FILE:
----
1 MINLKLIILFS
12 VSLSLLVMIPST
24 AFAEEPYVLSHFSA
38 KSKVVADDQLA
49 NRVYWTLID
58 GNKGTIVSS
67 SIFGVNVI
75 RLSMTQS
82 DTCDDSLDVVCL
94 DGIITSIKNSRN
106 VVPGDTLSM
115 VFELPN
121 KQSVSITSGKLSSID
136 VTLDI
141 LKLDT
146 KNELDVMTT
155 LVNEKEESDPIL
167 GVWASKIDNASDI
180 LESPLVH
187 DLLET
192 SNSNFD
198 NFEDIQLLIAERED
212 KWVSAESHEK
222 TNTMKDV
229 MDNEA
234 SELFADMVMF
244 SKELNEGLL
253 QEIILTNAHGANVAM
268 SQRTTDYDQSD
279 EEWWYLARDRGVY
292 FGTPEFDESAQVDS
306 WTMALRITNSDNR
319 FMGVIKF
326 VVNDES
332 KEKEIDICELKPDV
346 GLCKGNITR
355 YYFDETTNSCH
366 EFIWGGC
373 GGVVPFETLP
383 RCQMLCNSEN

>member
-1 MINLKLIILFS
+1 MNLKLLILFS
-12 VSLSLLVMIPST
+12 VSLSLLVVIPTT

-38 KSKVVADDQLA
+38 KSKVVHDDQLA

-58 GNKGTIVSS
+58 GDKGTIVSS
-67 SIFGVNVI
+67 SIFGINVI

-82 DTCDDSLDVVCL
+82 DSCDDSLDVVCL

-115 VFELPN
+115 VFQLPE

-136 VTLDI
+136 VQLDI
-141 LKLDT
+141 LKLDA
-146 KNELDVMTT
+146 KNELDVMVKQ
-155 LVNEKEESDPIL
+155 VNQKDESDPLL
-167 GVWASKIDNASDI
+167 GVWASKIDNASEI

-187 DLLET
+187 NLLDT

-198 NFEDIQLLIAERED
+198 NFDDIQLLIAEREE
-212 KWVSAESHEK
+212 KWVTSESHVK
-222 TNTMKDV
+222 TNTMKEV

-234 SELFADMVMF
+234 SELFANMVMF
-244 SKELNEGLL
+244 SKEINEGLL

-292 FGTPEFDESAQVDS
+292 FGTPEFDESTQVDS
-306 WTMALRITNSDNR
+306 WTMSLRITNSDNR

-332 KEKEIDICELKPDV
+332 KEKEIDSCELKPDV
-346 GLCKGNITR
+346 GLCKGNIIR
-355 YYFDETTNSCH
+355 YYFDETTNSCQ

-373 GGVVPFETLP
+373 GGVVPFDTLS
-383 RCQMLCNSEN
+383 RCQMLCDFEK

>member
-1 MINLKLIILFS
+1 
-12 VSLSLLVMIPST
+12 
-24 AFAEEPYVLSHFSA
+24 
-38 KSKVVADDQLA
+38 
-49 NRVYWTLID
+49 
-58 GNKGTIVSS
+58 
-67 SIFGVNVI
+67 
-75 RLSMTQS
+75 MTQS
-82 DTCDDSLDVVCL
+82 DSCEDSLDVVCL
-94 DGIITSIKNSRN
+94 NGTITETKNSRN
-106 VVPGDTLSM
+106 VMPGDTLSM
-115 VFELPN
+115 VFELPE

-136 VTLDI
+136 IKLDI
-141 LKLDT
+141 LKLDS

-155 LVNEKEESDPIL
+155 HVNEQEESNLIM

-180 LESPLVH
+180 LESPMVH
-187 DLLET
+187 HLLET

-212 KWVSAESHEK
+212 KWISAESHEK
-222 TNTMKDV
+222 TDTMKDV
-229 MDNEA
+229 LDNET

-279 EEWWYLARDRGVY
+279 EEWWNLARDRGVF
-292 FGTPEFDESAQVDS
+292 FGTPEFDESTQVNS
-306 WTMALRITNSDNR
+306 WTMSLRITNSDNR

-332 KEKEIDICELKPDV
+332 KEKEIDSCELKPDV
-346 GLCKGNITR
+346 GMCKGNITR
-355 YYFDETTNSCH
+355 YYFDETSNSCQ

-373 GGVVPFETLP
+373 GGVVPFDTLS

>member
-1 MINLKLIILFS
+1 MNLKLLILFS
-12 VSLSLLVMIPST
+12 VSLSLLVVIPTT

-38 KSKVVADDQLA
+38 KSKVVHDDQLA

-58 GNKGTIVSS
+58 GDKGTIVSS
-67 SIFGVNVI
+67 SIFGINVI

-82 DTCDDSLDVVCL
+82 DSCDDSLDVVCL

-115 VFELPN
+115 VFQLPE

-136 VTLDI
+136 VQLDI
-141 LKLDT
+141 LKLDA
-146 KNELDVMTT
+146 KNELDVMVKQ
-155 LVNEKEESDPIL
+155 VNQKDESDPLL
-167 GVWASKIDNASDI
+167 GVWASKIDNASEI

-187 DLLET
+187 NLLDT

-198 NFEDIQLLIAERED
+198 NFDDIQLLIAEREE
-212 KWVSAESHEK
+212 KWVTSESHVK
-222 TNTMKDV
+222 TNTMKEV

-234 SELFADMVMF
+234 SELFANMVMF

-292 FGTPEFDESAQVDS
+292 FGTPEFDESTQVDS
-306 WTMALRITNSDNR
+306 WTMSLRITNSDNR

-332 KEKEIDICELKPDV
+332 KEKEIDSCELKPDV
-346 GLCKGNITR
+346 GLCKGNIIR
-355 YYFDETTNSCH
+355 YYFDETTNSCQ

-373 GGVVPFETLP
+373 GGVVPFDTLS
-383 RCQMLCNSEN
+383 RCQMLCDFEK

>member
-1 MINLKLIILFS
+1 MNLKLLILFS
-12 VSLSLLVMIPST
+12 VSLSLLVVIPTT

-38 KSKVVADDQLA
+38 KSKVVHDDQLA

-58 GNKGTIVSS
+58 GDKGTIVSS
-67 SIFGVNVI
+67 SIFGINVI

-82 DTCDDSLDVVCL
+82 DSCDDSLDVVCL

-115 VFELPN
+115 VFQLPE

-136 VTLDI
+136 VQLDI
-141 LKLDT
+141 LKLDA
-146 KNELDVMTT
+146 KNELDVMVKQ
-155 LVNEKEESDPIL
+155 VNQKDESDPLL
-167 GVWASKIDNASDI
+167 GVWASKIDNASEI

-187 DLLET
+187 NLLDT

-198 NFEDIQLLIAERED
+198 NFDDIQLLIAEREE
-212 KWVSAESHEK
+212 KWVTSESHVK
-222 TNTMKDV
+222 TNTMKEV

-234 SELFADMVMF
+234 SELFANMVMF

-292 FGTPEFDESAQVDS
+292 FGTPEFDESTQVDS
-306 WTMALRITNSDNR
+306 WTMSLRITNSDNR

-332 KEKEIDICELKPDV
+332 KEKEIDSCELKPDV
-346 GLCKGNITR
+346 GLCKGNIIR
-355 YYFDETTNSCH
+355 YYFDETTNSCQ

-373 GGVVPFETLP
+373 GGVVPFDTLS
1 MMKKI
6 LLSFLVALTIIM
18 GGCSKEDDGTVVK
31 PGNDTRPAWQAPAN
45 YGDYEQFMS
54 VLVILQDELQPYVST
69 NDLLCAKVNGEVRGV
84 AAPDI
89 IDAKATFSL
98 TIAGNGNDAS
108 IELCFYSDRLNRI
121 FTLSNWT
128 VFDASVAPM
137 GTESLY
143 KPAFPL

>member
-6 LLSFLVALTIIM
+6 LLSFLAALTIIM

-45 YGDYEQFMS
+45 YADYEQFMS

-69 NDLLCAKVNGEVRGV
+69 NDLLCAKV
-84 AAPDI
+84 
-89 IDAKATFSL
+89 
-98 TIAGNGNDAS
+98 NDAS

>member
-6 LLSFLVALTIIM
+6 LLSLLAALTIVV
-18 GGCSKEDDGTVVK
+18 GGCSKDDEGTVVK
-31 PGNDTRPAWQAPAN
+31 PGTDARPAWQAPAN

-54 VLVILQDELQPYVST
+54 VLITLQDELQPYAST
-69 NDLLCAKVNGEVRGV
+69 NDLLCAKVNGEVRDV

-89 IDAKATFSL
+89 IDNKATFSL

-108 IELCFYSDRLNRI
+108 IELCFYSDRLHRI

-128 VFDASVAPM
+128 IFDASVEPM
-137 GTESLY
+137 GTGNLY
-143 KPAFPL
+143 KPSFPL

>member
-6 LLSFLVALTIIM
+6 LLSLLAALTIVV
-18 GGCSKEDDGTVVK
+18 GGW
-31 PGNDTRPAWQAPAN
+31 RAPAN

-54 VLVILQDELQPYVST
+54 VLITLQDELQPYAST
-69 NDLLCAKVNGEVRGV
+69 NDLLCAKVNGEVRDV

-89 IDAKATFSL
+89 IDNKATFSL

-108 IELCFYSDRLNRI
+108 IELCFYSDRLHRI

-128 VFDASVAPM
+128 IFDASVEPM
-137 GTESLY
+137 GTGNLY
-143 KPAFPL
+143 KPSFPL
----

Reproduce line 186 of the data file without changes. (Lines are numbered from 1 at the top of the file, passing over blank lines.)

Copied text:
-332 KEKEIDICELKPDV